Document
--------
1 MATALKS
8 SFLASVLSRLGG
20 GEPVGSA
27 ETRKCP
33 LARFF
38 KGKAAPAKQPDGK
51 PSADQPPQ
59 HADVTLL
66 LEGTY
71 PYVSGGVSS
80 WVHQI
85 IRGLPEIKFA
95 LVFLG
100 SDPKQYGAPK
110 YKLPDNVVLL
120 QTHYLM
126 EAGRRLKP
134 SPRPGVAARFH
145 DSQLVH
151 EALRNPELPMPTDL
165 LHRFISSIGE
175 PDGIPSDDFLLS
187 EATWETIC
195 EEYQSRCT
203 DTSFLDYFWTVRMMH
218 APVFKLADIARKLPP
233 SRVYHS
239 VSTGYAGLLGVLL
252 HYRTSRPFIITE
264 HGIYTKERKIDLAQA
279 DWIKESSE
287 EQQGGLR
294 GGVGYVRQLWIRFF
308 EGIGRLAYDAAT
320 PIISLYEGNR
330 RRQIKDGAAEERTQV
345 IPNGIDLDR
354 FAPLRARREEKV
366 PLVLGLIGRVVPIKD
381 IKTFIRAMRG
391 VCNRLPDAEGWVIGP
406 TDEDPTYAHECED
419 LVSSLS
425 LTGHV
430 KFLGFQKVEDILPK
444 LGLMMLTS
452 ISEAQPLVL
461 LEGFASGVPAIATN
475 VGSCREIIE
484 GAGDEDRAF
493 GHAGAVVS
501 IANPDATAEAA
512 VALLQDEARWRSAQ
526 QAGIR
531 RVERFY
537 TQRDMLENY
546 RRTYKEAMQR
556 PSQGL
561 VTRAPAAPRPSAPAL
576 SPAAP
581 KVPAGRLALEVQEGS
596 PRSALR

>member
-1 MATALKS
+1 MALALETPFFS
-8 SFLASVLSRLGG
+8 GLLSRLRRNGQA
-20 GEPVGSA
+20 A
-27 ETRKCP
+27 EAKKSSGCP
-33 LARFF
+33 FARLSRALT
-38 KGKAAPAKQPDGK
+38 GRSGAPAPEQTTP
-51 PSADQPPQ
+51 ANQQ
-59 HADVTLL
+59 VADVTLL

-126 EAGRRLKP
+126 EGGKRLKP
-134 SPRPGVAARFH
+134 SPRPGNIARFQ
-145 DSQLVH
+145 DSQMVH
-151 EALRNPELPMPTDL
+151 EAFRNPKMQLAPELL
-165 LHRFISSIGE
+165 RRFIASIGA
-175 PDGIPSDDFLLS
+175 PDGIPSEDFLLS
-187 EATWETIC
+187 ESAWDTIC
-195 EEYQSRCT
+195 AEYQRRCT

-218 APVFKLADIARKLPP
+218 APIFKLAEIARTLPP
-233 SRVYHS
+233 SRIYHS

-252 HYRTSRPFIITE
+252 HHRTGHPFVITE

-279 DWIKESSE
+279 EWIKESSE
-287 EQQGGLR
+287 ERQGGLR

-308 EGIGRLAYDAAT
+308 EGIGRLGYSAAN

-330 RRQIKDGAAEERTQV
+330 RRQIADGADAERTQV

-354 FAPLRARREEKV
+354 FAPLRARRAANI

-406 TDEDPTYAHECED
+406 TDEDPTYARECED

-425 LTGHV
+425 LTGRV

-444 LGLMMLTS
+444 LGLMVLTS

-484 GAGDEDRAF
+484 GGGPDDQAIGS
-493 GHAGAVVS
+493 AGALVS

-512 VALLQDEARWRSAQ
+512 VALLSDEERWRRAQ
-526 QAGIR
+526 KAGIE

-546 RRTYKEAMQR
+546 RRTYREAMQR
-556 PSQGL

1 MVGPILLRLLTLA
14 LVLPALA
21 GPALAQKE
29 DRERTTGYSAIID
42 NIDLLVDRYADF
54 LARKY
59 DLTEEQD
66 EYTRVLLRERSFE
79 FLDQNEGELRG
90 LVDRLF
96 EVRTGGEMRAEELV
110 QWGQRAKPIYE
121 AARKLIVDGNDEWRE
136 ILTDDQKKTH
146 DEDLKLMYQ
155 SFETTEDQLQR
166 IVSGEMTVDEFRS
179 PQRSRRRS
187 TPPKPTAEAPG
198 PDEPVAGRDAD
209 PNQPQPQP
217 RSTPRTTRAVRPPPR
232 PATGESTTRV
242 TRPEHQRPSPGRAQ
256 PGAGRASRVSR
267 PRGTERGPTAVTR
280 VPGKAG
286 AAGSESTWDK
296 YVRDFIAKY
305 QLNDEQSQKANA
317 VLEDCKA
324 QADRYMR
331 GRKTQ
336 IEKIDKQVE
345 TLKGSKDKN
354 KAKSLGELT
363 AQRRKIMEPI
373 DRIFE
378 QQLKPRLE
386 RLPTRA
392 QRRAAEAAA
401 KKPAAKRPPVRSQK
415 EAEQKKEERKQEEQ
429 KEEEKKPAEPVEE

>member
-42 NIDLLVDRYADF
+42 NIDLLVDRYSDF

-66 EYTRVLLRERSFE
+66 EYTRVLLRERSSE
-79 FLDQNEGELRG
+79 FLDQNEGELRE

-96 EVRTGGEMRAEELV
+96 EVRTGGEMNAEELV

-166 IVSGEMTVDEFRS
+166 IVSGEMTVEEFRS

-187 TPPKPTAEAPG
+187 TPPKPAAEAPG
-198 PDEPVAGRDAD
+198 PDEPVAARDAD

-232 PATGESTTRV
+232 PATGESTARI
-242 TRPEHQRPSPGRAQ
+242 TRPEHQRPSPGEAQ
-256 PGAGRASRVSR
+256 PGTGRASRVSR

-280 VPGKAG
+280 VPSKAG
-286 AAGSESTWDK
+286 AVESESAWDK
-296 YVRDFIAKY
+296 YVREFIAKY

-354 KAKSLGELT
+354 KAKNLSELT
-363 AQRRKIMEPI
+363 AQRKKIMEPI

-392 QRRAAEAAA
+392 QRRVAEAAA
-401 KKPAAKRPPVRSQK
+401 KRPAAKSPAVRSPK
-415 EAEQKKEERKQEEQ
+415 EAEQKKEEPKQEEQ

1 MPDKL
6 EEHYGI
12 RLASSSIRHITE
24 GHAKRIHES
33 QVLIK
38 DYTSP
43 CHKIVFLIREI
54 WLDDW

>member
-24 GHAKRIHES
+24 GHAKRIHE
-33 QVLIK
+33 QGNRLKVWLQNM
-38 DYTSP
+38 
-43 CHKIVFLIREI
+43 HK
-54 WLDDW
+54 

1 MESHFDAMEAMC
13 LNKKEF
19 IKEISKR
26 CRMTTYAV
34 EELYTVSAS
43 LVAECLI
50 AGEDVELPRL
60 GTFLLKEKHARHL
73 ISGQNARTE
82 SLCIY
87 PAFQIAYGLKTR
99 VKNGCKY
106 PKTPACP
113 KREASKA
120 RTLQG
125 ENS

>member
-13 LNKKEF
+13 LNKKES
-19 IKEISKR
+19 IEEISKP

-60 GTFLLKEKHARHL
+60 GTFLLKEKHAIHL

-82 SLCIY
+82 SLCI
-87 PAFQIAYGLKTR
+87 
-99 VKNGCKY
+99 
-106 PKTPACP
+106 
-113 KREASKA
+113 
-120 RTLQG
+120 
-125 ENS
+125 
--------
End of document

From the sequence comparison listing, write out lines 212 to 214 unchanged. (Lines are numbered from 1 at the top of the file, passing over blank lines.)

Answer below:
12 RLASSSIRHITE
24 GHAKRIHES
33 QVLIK